Technology in Higher Education: Leveraging Technology to Maximize Student Success in the Digital Era
Inevitably, the rapid advancement of technology has affected education in many ways. Notably, schools and universities worldwide have shifted their paradigm due to the Covid-19 pandemic. Incorporating technology into the classroom must shift face-to-face (F2F) to online classrooms. This way, faculty, and school members are required to comply with this sudden shift. In higher education, stakeholders keep exploring technology to enhance student center learning. Of course, engaging students in online learning is a key to successful learning in higher education.
Higher education plays an essential role in society. Every nation must continue to focus on approaches that make higher education more accessible and affordable for all. It also means that all students who come to college must leave with meaningful, high-quality degrees and credentials to contribute to the workforce and provide for themselves and their families. In other words, colleges and universities must provide high-quality education through quality courses and support student success (Lumina Foundation for Education, 2009).
What is student success?
Schroeder (2011) elaborates on some elements of student success in higher education, including (1) exposure to knowledge in a variety of areas, (2) the development of intellectual abilities necessary for gathering information and processing it, and (3) applied professional and technical skills.
Figure 1. Elements of Student Success (Schroeder, 2011)
As seen in Figure 1, these elements emphasize the importance of connecting theoretical and practical learning. The balance of academic material and the learning context obviously will differ substantially in different education settings, particularly between strictly academic and career-oriented programs. For example, a student studying computer-assisted design at a community college to attain a one-year certificate will experience a different mix and depth of the elements than a student studying anthropology at a research university to attain a master’s degree. Even in the most training-oriented coursework, however, good programs will incorporate broad perspectives into the curriculum because understanding them will enhance students’ professional and personal success in any walk of life.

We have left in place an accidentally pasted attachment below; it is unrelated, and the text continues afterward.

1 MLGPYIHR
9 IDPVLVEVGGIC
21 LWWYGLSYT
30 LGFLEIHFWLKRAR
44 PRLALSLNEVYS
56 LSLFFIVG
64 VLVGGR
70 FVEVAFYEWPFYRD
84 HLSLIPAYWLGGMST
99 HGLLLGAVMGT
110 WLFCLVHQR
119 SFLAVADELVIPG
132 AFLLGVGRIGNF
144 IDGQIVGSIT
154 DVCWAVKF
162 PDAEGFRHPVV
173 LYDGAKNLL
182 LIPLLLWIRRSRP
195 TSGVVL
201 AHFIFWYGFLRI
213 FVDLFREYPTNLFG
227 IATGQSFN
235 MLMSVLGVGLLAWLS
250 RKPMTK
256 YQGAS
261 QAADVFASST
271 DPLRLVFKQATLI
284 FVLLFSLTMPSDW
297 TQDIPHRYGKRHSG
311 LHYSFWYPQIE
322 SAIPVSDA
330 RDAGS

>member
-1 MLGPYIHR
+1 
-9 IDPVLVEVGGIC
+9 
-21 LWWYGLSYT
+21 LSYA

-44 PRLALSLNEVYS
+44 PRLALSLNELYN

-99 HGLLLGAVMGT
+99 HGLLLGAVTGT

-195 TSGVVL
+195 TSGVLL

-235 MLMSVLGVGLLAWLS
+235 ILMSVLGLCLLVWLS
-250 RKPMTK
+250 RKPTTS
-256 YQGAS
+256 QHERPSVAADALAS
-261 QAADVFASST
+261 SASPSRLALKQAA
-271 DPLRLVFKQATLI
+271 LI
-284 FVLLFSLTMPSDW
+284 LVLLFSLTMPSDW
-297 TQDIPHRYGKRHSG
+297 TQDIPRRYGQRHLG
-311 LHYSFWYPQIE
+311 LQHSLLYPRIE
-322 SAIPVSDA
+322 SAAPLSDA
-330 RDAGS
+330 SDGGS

Furthermore, Schroeder’s elements of student success are in line with Kivunja (2014), who proposed some career and life skills (CLS) domains of the new learning paradigm. The CLS domains involve flexibility and adaptability skills, initiative and self-direction skills, social and cross-cultural skills, productivity and accountability, and leadership and responsibility skills.
Role of Technology in Higher Education
The role of ICTs in education is becoming more and more critical. The higher education sector has advanced with the help of various ICT tools such as smart devices, smart boards, online classrooms, digital cameras, projectors, video conferencing tools, audio recording tools, and many more (Prasad & Gupta, 2020).
With technology, we have an opportunity to make learning more directly relevant by aligning both contents and learning approaches with the immediate and long-term needs and interests of learners and the situations in which they will need to use what they have learned. For example, technology allows learners and instructors to tap resources and expertise anywhere globally, starting with their communities. This ability can be beneficial in expanding opportunities for historically disadvantaged students by providing equity of access to high-quality learning materials, expertise, personalized learning experiences, and tools for planning future education or career pathways.
Some examples of how technology can improve and enhance learning in formal and informal learning settings are reported as follows (U.S. Department of Education & Office of Educational Technology, 2017):
- Technology enables students to access learning opportunities apart from the traditional barriers of time and place.
- Technology lets students access learning opportunities outside formal higher education institutions, such as at their workplace or in community settings.
- Technology allows students to access high-quality learning resources, regardless of their institution’s geographical location or funding.
- Technology enables enhanced learning experiences through blended learning models.